CHTA and the Caribbean Tourism Organization (CTO) continue to advance a regional tourism marketing and development initiative, working initially through CARICOM and the region’s public and private sector leaders. In July, CHTA and CTO presented a number of short, medium and long-term proposals to the regional leaders at their Heads of Government meeting in Grenada, aimed at positioning the Caribbean as a thriving world-class tourism, and bolstering the region’s economic strength and stability.
In the presentation entitled Tourism in the Region: Building a Caribbean Tourism Development and Marketing Initiative, following an introduction by Prime Minister Hubert Minnis from The Bahamas, which chairs the tourism portfolio for the regional organization and a detailed presentation from CTO and CHTA, the region’s tourism leaders unanimously endorsed a recommended framework for advancing a regional public-private sector effort, broadening it beyond the CARICOM countries to the entire Caribbean.
Elements of the framework focused on establishing a sustained regional tourism marketing campaign, setting up a funding and governance structure to guide the effort. They also agreed to accelerate removing travel barriers, stimulating travel to and within the Caribbean, supporting the development of Caribbean talent through a coordinated approach to tourism-related education and training, and strengthening the creative industries and economic linkages to tourism.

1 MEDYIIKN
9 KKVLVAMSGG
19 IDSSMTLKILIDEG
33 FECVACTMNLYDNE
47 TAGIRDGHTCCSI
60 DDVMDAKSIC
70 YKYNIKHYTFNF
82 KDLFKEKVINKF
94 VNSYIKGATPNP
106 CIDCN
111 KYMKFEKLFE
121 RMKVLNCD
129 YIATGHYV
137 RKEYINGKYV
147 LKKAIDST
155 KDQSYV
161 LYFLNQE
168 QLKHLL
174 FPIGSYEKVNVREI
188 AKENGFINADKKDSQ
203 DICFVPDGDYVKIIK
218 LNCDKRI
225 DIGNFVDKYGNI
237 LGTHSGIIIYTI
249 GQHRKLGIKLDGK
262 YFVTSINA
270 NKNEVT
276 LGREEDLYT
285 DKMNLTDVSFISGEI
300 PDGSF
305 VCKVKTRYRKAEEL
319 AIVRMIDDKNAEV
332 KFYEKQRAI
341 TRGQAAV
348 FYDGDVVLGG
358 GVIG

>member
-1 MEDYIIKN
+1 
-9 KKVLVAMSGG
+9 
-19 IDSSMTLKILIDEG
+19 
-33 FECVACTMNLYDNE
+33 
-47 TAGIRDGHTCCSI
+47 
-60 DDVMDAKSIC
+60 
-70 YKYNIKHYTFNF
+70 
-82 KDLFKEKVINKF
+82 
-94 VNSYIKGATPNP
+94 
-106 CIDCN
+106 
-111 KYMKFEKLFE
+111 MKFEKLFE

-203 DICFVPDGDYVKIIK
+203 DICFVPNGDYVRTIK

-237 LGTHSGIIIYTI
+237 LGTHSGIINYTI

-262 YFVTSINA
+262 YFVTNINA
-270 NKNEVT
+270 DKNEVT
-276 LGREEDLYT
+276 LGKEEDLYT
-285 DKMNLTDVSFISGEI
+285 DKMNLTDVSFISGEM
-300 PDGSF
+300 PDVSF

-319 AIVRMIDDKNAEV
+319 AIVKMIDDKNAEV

The heads of government have said the proposed initiatives were fully aligned with CARICOM’s own strategic plan and were also in furtherance of the strategic plan for tourism services.
“Heads of Government agreed that the establishment of a single airspace should be pursued and mandated the Secretariat to work with Caribbean Aviation Safety and Security Oversight System (CASSOS) and relevant agencies to define a roadmap and identify the necessary resources for its implementation,” the communique reads.
CHTA and CTO have long lobbied for the removal of the hurdles that make it difficult to travel to, and through, the region, arguing the removal of many of the restrictions would encourage greater regional and international travel and stimulate economic growth. Among its recommendations is a new multilateral air services agreement, which the leaders said “only required resolution of very few matters”. Therefore, they mandated the CARICOM secretariat to work with member countries “to enable signature at the next inter-sessional meeting” in February 2018.